County to sell former Dean Lake Town Hall building

Taxpayer dollars should not be used to revamp a former town hall building in the Second Assessment District, members of the Crow Wing County Board advised.

Taxpayer dollars should not be used to revamp a former town hall building in the Second Assessment District, members of the Crow Wing County Board advised.

The building, which has sat mostly idle since the former Dean Lake Township dissolved in 1994, needs repairs to its roof along with pest control and general maintenance. The county acquired the property when it took over governance of the unorganized territory.

Reid Thiesse, facilities manager for the county, asked for the board's opinion on how to proceed with the building at its committee of the whole meeting Tuesday.

Built four years before the township dissolved, the building is in decent condition, Thiesse said, but is not currently used for any purpose. He said the county spends around $350 per year for the building's electricity connection.

Commissioner Paul Thiede recalled at the time of dissolution, a hindrance to selling the building was the possibility the township would reorganize. After 20 years and little to no increase in population, Deborah Erickson, taxpayer services manager, told board members that she did not see a benefit to maintaining the property.


"It doesn't seem in 20 years that there's been a community need to having a meeting place of any kind," she said.

Thiede said he thinks the county should put the building on the market as quickly as it can.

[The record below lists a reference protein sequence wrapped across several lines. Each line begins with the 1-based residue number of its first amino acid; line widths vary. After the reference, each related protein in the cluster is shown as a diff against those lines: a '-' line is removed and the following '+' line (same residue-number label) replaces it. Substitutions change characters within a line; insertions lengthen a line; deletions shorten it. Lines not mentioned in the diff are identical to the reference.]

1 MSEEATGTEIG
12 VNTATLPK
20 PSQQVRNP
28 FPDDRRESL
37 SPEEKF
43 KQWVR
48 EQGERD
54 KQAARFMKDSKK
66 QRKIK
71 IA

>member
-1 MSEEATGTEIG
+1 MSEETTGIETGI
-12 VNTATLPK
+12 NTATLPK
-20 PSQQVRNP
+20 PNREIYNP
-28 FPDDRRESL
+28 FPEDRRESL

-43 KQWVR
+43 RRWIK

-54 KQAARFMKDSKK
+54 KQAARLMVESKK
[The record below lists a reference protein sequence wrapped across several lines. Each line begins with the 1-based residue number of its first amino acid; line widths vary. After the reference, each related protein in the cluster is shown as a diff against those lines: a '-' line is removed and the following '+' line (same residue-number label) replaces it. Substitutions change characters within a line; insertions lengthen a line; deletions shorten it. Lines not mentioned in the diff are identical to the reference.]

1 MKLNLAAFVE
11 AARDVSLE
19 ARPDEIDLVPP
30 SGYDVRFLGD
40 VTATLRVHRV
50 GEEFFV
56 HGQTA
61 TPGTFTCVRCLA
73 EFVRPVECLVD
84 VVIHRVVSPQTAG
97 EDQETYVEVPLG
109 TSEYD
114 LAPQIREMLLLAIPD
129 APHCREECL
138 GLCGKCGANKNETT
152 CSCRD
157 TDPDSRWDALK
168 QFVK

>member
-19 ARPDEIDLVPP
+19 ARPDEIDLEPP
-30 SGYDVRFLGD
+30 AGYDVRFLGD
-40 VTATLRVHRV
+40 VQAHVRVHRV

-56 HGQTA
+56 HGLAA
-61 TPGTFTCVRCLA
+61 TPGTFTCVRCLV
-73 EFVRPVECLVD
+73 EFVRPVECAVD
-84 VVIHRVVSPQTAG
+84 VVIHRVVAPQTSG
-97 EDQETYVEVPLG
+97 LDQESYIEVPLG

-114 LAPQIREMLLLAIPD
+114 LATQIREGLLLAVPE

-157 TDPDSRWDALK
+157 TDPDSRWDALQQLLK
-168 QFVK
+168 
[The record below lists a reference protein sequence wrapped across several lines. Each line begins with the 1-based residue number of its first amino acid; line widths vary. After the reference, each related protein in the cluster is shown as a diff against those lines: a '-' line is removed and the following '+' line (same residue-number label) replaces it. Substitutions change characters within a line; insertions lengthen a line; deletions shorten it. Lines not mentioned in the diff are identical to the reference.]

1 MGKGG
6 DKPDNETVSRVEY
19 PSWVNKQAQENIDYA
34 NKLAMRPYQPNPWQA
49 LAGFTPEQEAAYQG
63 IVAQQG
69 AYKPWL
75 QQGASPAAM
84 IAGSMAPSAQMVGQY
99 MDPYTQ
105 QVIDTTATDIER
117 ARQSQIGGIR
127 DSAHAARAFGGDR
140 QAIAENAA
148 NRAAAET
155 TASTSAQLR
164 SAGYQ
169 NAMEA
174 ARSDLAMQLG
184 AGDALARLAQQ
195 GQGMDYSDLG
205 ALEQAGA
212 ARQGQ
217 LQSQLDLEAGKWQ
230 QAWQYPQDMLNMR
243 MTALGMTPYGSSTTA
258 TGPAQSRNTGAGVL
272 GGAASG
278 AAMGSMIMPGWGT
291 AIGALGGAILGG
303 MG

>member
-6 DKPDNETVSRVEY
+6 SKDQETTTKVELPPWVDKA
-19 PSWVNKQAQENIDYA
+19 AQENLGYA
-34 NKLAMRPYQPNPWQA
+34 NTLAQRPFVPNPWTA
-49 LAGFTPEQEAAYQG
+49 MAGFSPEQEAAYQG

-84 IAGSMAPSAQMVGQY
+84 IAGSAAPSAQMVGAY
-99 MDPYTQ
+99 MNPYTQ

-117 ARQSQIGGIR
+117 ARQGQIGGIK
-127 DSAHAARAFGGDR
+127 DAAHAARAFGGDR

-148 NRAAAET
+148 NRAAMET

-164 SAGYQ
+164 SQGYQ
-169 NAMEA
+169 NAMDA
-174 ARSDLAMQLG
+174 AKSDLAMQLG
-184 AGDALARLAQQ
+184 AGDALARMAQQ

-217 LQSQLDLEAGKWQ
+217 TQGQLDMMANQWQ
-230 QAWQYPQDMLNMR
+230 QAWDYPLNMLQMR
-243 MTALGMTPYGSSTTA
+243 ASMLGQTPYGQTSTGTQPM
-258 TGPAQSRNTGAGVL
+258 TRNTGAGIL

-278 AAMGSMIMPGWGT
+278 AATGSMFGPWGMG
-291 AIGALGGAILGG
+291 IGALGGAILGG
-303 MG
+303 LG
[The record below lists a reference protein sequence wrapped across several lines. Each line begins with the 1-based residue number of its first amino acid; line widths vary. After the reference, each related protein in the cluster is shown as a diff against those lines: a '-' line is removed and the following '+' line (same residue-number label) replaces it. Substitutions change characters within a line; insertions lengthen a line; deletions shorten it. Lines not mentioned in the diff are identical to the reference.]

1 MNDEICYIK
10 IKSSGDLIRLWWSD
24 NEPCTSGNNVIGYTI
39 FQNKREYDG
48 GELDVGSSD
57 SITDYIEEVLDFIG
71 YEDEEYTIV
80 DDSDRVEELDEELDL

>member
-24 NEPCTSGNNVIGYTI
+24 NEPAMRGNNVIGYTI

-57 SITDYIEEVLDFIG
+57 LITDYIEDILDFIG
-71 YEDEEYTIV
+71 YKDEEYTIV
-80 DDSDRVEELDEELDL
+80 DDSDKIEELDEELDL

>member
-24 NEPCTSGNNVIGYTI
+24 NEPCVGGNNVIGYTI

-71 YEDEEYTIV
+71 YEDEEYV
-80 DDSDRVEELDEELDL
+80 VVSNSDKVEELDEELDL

"I think there is value in this property," he said.

Commissioner Paul Koering said he opposed spending any money for repairs to the former town hall.

"I don't want us to spend any taxpayer dollars fixing it up," Koering said. "I don't know what the point is."

In 1995, the county sought the opinion of County Attorney Don Ryan on the matter. Ryan's opinion stated that the county could divest in the building and the one-acre tract of land via quit claim deed.

County administrator Tim Houle said with the decision of the County Board to not invest in the building's repair and maintenance, the next steps for staff involve researching the history of the property and ways to sell it.

"We'll review the county attorney's opinion ... and ask him if that still is accurate," Houle said. "We'll double check with him to make sure what we do is legal."


Houle said although the property is not tax-forfeited, the county will likely follow a similar process, ensuring fair market value is assessed.

"It's a tax-exempt property, but there is still a value attached to it," he said.

The matter will come before the board at an upcoming regular meeting once staff has identified a course of action.

Chelsey Perkins is the community editor of the Brainerd Dispatch. A lakes area native, Perkins joined the Dispatch staff in 2014. She is the Crow Wing County government beat reporter and the producer and primary host of the "Brainerd Dispatch Minute" podcast.
Reach her at or at 218-855-5874 and find @DispatchChelsey on Facebook, Twitter and Instagram.
What To Read Next
Get Local